Monthly Archives: July 2016

Tiled Background

Here’s a quick way to create a repeating tiled background in Unity. I’m using this technique in a project at the moment, and it works well, however, I’m not sure how if it will scale up for larger games. At the very least it can be used in prototyping.

How the Technique Works

  1. Define an area that needs to be covered by tiles.
  2. Calculate how many rows and columns of the tile sprite are needed to fill in the area and instantiate the rows and columns of tiles.

The goal is for any place where the camera background is visible to be covered by a tiled sprite.

Do it Yourself

Create the Background Object

Create a Unity project or open an existing one. Add a handful of random objects to the scene to stand in for game content.

Create a new GameObject called Background and give it a child GameObject called Tile.

Add a BoxCollider2D component to Background and modify its size to cover the area you want the tiled background to appear.

tiled_collider

The green collider box defines the area to have a tiled background

Collider Tips

  • Put the collider on its own layer and disable collisions with all other layers. This will reduce any chance of issues with unwanted collisions or reduced performance.
  • Make sure the Offset values for the collider (in the Inspector) are zero (i.e. make sure the collider is centred relative to the transform’s position). The calculations for the tile positions assume the collider is centred.
  • Make the collider a little bit larger than the area being covered to account for rounding errors when calculating the number of tiles required.

The Script

Create a new script called TiledBackground and paste in the following code:

using UnityEngine;
using System.Collections;

[RequireComponent(typeof(BoxCollider2D))]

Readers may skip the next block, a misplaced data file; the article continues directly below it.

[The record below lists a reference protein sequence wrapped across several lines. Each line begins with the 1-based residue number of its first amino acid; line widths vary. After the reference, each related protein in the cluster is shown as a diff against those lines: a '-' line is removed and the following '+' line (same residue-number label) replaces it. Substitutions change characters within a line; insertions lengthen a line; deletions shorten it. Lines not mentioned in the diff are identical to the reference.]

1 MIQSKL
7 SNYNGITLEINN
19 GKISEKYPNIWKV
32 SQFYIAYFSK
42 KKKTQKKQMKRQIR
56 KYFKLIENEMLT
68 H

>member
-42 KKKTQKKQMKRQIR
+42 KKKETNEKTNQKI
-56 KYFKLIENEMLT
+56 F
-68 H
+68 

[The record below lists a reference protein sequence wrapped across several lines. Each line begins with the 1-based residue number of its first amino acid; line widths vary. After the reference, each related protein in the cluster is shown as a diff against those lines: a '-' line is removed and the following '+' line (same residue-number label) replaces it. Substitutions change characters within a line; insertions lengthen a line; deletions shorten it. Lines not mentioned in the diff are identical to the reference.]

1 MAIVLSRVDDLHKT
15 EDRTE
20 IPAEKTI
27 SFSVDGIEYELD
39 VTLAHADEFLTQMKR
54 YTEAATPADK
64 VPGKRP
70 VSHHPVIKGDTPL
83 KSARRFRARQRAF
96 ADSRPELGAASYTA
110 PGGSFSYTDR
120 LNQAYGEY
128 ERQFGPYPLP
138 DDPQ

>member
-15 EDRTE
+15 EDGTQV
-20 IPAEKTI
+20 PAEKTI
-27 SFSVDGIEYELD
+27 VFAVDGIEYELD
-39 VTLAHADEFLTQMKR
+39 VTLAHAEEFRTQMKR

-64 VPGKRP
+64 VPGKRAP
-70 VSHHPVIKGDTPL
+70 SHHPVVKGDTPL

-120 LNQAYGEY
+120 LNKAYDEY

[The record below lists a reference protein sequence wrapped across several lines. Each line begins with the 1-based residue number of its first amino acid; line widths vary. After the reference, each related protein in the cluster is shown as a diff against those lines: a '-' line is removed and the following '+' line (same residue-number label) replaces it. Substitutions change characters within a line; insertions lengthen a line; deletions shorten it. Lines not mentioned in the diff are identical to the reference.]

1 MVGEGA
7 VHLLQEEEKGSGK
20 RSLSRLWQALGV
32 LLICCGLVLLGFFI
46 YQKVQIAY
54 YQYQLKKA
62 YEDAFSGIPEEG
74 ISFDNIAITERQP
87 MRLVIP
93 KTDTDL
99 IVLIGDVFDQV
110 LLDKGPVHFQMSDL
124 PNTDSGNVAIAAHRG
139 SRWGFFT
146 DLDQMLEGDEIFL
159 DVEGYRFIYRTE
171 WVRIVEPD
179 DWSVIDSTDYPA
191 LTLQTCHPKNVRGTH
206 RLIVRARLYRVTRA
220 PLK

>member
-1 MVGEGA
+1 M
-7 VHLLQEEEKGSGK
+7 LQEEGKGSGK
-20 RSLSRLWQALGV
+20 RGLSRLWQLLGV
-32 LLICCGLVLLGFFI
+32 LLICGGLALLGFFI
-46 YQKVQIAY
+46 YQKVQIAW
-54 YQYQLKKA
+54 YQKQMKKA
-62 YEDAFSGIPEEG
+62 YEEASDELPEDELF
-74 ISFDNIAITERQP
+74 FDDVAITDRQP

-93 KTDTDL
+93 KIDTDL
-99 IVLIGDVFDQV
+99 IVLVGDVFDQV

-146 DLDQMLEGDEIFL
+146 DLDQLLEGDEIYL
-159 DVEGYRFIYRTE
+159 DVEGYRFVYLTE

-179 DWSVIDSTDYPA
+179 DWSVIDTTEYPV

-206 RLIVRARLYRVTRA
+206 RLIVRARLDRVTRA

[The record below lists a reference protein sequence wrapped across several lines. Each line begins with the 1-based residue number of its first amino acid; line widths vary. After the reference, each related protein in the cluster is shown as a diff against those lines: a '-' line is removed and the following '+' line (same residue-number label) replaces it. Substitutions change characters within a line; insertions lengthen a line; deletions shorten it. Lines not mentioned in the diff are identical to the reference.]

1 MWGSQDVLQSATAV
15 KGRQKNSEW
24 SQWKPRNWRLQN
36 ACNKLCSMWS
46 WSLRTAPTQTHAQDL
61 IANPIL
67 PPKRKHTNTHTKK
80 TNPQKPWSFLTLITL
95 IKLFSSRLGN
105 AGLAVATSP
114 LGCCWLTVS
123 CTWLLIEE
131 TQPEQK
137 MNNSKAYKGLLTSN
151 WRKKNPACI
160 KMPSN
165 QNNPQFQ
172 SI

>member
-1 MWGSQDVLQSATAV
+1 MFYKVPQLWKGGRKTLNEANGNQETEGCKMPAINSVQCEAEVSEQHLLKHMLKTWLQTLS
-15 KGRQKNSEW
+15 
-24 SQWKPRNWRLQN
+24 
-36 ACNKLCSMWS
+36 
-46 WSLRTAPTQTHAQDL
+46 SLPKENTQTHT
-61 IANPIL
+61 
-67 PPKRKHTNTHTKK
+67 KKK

public class TiledBackground : MonoBehaviour
{
    [SerializeField]
    private GameObject tileObject;
    private BoxCollider2D canvasCollider;

    void Start()
    {
        canvasCollider = GetComponent<BoxCollider2D>;();
        DrawTiledBackground();
    }

    void DrawTiledBackground()
    {
        Vector2 canvasSize = canvasCollider.bounds.size;

        // instantiate one tile to measure its size, then destroy it
        var templateTile = Instantiate(tileObject, Vector2.zero, Quaternion.identity) as GameObject;
        Vector2 tileSize = templateTile.GetComponent<Renderer>().bounds.size;

        float tilesX = canvasSize.x / tileSize.x;
        float tilesY = canvasSize.y / tileSize.y;
        Destroy(templateTile);

        // start placing tiles from the bottom left
        Vector2 bottomLeft = new Vector2(canvasCollider.transform.position.x - (canvasSize.x / 2), canvasCollider.transform.position.y - (canvasSize.y / 2));

        for (int i = 0; i &amp;amp;lt; tilesX; i++)
        {
            for (int j = 0; j &amp;amp;lt; tilesY; j++)
            {
                var newTilePos = new Vector2(bottomLeft.x + i * tileSize.x, bottomLeft.y + tileSize.y * j);
                var newTile = Instantiate(tileObject, newTilePos, Quaternion.identity) as GameObject;